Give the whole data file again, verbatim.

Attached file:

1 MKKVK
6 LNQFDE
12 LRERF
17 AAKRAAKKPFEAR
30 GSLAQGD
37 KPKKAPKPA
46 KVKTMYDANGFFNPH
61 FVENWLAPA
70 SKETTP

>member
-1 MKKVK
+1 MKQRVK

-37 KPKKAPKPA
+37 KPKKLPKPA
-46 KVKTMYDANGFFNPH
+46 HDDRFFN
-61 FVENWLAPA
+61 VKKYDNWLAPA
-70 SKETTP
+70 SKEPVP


1 MKKVK
6 LNQFDE
12 LRERF
17 AAKRAAKKPFEAR
30 GSLAQGD
37 KPKKAPKPA
46 KVKTMYDANGFFNPH
61 FVENWLAPA
70 SKETTP

>member
-1 MKKVK
+1 MKQRVK

-37 KPKKAPKPA
+37 KPKKLPKPA
-46 KVKTMYDANGFFNPH
+46 HDDRFFN
-61 FVENWLAPA
+61 VKKYDNWLAPA
-70 SKETTP
+70 SKEPVP